A Department of Public Safety needs to be created with an appointed civilian Police Commissioner.

A national search for a Police Commissioner and Chief of Police needs to be conducted.

A Police Commissioner and Chief with extensive and proven leadership in managing a municipal police department must be hired, not political operatives like Gordon Eden.

The civilian Police Commissioner would assume primary responsibility for implementation of all the DOJ-mandated reforms and only be removed for cause by the Mayor.

The Police Commissioner would completely overhaul and restructure APD, appoint new chiefs, commanders, lieutenants, academy director and a 911 manager and each would report directly to the Chief of Police, with the Police Commissioner in the Chain of Command as the Commissioner determines to be necessary and appropriate to carry out his or her duties.

The civilian Police Commissioner would be responsible for preparing budgets, personnel management and enforcement of personnel policies and procedures and imposing personnel disciplinary action.

The Chief of Police would be responsible for day-to-day operations of APD, public safety initiatives and management of sworn staff and report directly to the civilian Police Commissioner.

The Public Safety Department would consist of four civilian staffed divisions and managed by the Police Commissioner:
1. Personnel and training, for recruiting, hiring, internal affairs investigations and police academy;
2. Budget and finance;
3. Information technology support and crime lab; and
4. 911 emergency operations center with a civilian manager.

“Deadly use of force” cases would continue to be investigated by the Critical Incident Review Team and the final reports with finding and recommendations submitted to the Police Commissioner.

The APD Internal Affairs Unit would be abolished.

The investigation of police misconduct cases including excessive use of force cases not resulting in death or nor serious bodily harm would be done by “civilian” personnel investigators.

The function and responsibility for investigating police misconduct cases and violations of personnel policy and procedures by police would be assumed by the Office of Independent Council in conjunction with the City Human Resources Department and the Office of Internal Audit where necessary.

The Office of Independent Council would make findings and recommendations to the Police Commissioner for implementation and imposition of disciplinary action.

APD needs to “triple down” on recruitment and dramatically increase the size and number of police academy classes per year.

Until aggressive action is taken with APD and the Department of Justice mandated and agreed to reforms, APD will continue to spin out of control, violent crime will continue to rise and Albuquerque will continue to see dramatic spikes in crime.

Chamber’s “Right Sizing Government” Double Speak

The Albuquerque Chamber of Commerce recently issued its annual legislative agenda for the 2017 New Mexico legislative session. (See January 24, 2017 Albuquerque Journal, “Chamber Opens Door to State Tax Increases” at

The Chamber in a five page document outlines measures it supports that it claims promotes economic development, education and public safety.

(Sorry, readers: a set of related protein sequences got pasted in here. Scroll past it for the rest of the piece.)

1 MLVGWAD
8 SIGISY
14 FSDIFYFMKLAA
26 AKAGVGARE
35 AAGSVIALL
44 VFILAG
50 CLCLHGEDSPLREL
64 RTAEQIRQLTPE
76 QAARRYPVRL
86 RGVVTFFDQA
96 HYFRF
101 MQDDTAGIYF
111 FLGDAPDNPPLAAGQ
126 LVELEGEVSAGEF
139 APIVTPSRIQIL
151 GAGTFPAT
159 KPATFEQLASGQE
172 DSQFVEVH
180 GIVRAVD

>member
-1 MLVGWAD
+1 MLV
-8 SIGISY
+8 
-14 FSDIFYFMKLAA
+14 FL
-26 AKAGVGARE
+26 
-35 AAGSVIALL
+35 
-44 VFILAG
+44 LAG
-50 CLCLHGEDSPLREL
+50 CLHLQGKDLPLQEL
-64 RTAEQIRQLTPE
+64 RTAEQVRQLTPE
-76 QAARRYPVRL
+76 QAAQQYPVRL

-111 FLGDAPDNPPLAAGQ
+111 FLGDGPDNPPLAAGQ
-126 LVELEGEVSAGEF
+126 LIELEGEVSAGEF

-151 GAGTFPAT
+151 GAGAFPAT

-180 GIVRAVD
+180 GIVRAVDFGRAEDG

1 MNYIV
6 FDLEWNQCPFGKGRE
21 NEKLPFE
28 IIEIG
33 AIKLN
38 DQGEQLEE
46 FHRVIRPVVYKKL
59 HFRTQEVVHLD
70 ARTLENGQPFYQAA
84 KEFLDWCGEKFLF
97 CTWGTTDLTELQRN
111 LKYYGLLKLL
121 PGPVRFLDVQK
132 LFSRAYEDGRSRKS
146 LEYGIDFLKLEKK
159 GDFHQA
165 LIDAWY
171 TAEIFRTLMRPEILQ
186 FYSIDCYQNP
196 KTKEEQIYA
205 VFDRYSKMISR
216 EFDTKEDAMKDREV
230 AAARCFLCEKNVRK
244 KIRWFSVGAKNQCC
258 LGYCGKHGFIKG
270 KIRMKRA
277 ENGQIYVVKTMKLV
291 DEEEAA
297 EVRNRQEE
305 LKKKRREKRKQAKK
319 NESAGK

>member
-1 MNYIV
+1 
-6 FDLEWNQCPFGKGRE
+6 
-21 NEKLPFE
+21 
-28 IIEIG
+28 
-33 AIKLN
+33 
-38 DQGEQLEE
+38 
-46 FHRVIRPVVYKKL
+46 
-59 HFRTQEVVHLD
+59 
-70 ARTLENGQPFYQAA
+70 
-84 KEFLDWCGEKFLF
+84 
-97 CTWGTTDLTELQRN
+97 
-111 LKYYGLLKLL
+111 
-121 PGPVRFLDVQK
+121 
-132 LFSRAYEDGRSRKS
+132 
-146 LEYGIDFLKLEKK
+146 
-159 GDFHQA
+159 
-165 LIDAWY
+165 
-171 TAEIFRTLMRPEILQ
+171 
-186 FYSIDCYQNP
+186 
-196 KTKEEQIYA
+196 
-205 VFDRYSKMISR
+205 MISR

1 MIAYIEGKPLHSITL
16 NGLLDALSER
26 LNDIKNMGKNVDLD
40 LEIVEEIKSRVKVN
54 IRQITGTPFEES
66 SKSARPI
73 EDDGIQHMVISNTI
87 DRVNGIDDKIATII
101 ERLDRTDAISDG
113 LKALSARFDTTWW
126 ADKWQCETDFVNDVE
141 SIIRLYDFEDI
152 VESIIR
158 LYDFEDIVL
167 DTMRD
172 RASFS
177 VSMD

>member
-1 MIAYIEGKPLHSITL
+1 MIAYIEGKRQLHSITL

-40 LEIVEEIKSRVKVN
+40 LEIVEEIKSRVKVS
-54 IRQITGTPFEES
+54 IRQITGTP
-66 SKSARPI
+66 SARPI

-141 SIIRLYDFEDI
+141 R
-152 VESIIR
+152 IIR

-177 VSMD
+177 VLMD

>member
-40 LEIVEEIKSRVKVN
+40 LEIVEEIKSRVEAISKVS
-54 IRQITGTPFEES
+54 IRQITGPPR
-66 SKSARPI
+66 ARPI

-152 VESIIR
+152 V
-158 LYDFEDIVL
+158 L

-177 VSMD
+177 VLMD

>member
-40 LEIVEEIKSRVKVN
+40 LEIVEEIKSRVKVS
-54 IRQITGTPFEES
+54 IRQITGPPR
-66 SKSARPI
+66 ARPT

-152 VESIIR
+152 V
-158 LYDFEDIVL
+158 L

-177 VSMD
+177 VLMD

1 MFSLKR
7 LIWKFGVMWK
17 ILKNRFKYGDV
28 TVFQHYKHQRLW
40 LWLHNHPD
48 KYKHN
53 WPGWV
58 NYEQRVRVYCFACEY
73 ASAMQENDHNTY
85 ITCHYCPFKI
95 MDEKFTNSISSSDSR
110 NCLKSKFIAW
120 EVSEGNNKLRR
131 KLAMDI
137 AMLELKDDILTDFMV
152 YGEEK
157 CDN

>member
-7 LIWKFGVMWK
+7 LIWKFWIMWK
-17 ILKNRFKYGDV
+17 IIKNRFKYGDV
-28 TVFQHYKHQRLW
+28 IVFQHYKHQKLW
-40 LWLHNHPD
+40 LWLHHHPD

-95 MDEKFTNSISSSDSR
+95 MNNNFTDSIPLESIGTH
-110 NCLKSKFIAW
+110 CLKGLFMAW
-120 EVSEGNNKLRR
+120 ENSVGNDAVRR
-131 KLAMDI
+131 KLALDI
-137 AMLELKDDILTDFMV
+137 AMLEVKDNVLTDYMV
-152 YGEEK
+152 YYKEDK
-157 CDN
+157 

In a highlighted notation, the Chamber boldly states “The Chamber will entertain a discussion regarding tax increases after all other options have been exhausted, including identifying greater efficiency in government, right-sizing government and closing tax loopholes”.

It is very difficult to take the Albuquerque Chamber of Commerce seriously when it says it will “entertain a discussion regarding a tax increase” when it admits the state is in dire shape facing a $69 deficit and then adds the snarky caveats like identifying greater efficiency in government and uses language like “right-sizing government”.

The Chamber says for good measure it supports closing tax loopholes, but does not identify any loopholes that should be closed.

The words “right sizing government” is nothing more than “double speak” for “make as many more possible cuts in government services and state personnel as you possibly can before you raise taxes” and only then is the Chamber willing to entertain a “discussion” of increase in taxes, which is a far cry from saying they will support a tax increase.

The Chamber also goes out of its way to say it opposes “targeted or across-the-board” compensation for state employees, meaning it opposes any and all pay raises for teachers, any government agency workers, court workers, criminal justice and law enforcement personnel, who have had to endure little next to nothing in pay increases over the last seven years with agency budgets being slashed to dangerous levels.

Not surprising, the Chamber ignores discussion of repealing the corporate tax rate deductions enacted years ago ostensibly for economic development that never materialized.

The corporate tax cuts enacted years ago have contributed substantially to our current state fiscal crisis.

Surprise, surprise, the Chamber supports maintaining the $50 million fund for local economic development to lure companies to New Mexico and $2 million for a job training program but does not say if these programs should also be on the chopping block table for reduction like all other programs or elimination if the deficit cannot be overcome without a tax increase.

When you read the Chamber of Commerce’s legislative agenda, it’s as if it was written by Governor Suzanna Martinez.